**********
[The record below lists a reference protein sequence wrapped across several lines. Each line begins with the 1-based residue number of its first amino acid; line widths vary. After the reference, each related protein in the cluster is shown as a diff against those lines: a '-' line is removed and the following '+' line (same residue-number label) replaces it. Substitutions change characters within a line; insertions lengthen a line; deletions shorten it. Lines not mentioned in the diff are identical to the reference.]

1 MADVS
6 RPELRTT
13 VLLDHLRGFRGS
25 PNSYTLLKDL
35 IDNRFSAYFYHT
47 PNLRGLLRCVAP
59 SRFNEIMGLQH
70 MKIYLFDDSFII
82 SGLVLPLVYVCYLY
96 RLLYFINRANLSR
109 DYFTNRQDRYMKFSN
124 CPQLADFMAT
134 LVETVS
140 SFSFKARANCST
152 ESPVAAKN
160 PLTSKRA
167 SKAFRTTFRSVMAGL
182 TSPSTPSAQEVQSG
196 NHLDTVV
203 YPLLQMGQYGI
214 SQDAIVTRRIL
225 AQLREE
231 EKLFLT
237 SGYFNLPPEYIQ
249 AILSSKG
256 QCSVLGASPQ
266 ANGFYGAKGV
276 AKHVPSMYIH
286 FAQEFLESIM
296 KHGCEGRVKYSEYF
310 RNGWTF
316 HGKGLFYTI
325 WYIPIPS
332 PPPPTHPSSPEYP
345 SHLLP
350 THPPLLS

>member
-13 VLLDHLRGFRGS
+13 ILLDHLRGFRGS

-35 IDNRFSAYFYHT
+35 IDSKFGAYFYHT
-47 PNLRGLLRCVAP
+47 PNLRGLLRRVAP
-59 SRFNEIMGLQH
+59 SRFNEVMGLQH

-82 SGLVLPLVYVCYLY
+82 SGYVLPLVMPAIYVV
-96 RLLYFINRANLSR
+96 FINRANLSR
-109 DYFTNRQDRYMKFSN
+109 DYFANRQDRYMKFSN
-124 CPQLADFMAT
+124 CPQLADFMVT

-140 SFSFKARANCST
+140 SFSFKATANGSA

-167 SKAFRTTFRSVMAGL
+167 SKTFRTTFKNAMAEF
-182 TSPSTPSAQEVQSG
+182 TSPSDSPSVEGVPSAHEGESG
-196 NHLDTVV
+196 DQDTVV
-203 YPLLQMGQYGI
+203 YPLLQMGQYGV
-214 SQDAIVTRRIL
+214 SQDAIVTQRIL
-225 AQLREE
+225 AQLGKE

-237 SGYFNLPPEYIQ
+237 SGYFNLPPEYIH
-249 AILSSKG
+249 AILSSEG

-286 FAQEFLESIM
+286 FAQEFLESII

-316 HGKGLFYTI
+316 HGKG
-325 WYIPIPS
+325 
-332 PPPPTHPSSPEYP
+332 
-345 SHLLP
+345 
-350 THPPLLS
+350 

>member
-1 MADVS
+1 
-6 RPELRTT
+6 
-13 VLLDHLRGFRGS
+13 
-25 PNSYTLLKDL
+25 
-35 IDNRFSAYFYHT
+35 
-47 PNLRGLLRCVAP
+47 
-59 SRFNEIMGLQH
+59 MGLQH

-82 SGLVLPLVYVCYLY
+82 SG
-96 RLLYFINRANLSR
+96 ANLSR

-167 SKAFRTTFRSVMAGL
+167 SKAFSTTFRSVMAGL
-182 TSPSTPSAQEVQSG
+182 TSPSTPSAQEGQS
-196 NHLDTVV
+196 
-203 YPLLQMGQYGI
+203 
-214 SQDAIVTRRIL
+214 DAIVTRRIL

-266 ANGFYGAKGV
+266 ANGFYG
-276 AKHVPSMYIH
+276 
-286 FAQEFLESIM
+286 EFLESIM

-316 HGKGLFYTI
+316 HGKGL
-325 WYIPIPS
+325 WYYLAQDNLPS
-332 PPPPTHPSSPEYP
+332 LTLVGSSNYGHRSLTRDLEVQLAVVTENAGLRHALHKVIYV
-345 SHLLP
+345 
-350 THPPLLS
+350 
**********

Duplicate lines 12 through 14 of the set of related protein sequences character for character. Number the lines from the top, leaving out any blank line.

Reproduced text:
109 DYFTNRQDRYMKFSN
124 CPQLADFMAT
134 LVETVS